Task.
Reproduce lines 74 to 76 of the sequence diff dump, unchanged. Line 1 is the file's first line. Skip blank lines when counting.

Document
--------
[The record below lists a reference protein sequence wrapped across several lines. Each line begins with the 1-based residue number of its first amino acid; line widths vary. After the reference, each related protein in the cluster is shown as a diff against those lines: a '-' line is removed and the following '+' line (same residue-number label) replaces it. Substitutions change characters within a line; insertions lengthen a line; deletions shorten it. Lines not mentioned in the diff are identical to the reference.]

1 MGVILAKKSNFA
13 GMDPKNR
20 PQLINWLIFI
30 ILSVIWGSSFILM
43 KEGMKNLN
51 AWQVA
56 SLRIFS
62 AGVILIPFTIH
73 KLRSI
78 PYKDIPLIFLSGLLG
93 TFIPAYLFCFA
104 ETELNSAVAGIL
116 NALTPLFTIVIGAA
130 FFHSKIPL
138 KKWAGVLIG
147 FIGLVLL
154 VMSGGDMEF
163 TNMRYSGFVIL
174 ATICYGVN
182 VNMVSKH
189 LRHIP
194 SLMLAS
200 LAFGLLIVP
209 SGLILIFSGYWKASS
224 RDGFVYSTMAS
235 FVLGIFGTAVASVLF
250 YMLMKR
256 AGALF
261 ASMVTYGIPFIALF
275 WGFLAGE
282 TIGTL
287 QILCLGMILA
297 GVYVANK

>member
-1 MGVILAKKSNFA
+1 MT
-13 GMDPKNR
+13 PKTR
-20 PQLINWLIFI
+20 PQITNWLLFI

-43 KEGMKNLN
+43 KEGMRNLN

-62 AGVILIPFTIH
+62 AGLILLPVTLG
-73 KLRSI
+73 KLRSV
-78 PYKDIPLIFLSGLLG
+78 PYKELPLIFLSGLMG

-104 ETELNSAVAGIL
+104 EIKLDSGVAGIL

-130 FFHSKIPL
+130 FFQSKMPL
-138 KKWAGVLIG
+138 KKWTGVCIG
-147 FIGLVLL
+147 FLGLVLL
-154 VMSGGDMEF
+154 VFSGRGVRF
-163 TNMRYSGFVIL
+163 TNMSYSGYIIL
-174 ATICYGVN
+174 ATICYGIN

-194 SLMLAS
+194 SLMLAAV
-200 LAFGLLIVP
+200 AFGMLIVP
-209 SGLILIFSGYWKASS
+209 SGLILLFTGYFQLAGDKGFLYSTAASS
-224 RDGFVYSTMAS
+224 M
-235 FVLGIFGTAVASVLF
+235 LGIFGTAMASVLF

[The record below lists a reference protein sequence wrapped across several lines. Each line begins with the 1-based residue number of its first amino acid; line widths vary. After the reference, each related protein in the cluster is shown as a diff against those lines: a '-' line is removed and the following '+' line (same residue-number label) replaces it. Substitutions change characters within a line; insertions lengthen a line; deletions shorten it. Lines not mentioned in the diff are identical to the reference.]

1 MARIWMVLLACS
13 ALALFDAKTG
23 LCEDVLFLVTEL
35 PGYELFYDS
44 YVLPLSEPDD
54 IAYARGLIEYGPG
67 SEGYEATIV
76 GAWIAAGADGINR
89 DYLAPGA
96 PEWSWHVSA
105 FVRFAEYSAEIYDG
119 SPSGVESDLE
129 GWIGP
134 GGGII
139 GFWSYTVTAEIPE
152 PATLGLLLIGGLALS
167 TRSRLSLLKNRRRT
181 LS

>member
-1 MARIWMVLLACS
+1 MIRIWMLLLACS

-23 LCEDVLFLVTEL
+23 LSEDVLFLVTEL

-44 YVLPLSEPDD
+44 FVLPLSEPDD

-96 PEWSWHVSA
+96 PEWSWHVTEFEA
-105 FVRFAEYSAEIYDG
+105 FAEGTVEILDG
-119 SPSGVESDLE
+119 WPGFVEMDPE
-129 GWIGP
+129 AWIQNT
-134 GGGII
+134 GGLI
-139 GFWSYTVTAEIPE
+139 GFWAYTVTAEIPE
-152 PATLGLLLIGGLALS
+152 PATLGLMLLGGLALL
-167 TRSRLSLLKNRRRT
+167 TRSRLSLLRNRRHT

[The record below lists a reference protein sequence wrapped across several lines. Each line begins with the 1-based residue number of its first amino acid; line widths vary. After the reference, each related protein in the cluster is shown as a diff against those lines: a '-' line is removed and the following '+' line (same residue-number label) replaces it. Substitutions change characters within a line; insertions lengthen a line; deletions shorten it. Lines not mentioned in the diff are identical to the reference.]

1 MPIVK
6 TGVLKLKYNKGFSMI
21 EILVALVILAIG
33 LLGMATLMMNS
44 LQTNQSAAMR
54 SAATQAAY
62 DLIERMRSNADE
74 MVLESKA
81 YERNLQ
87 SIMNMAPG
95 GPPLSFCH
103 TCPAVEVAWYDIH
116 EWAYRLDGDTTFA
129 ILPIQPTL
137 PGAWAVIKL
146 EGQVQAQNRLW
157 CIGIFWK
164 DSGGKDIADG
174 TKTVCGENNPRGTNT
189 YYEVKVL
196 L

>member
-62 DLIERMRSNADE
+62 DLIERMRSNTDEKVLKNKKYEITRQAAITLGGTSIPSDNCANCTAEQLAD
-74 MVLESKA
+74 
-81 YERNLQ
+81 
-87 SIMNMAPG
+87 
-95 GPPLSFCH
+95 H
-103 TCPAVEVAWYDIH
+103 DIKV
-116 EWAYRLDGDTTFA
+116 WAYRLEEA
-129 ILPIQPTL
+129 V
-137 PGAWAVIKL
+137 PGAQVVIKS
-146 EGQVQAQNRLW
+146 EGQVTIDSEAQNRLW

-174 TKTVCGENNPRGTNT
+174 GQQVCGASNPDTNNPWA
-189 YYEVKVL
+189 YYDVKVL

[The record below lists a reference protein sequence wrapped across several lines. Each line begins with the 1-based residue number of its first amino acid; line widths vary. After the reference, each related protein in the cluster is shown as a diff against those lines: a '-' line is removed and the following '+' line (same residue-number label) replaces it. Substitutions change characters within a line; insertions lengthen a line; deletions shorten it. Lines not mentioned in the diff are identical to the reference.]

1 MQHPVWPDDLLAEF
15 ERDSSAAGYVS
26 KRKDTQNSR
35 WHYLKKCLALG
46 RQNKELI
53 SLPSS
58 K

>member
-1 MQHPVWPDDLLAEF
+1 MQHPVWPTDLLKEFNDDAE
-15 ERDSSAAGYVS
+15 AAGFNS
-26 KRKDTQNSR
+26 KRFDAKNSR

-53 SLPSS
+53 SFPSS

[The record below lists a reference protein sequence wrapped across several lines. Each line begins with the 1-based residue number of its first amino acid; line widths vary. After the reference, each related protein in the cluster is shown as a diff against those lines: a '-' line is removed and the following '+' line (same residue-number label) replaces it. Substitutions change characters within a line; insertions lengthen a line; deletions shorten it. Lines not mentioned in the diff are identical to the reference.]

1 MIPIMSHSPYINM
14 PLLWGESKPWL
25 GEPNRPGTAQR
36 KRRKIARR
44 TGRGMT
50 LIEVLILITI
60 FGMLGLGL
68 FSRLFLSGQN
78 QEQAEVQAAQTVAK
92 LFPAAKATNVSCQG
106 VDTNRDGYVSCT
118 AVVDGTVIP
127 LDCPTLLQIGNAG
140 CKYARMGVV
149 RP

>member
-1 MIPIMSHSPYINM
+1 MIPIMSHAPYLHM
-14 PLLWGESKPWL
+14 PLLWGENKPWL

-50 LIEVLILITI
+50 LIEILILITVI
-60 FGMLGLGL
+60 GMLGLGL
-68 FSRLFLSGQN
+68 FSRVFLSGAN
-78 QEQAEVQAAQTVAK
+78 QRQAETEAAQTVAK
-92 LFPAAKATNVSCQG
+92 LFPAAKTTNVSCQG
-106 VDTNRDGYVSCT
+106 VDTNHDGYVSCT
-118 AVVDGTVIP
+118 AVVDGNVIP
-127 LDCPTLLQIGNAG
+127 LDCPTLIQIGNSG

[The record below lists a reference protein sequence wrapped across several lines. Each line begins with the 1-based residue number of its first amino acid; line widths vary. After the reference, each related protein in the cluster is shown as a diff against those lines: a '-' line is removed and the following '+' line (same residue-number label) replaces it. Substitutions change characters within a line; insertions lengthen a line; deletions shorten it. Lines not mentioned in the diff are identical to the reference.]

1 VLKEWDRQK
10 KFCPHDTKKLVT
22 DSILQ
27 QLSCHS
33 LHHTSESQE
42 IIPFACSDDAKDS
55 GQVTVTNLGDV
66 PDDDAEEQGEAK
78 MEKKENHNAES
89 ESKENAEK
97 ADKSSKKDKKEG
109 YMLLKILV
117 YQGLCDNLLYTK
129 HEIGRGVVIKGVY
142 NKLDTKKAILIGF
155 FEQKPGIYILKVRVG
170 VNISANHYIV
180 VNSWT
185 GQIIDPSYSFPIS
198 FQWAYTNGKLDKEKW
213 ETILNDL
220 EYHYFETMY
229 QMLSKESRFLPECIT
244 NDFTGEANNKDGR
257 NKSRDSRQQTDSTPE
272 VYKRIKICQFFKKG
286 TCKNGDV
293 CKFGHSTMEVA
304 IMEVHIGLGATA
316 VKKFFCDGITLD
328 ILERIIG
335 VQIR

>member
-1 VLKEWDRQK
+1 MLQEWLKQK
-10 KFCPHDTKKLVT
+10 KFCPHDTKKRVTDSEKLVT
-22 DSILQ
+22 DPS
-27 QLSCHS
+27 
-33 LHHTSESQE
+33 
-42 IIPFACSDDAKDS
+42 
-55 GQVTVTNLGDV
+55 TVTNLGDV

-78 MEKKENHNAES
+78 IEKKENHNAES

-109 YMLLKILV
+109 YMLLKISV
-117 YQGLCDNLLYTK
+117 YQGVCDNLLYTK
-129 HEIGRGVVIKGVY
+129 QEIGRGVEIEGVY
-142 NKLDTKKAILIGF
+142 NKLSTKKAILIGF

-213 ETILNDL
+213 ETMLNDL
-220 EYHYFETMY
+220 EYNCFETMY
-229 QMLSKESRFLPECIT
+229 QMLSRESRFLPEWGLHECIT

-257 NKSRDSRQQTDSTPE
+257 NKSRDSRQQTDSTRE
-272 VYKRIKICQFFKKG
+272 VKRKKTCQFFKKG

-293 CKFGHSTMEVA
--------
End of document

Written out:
[The record below lists a reference protein sequence wrapped across several lines. Each line begins with the 1-based residue number of its first amino acid; line widths vary. After the reference, each related protein in the cluster is shown as a diff against those lines: a '-' line is removed and the following '+' line (same residue-number label) replaces it. Substitutions change characters within a line; insertions lengthen a line; deletions shorten it. Lines not mentioned in the diff are identical to the reference.]

1 MARIWMVLLACS
13 ALALFDAKTG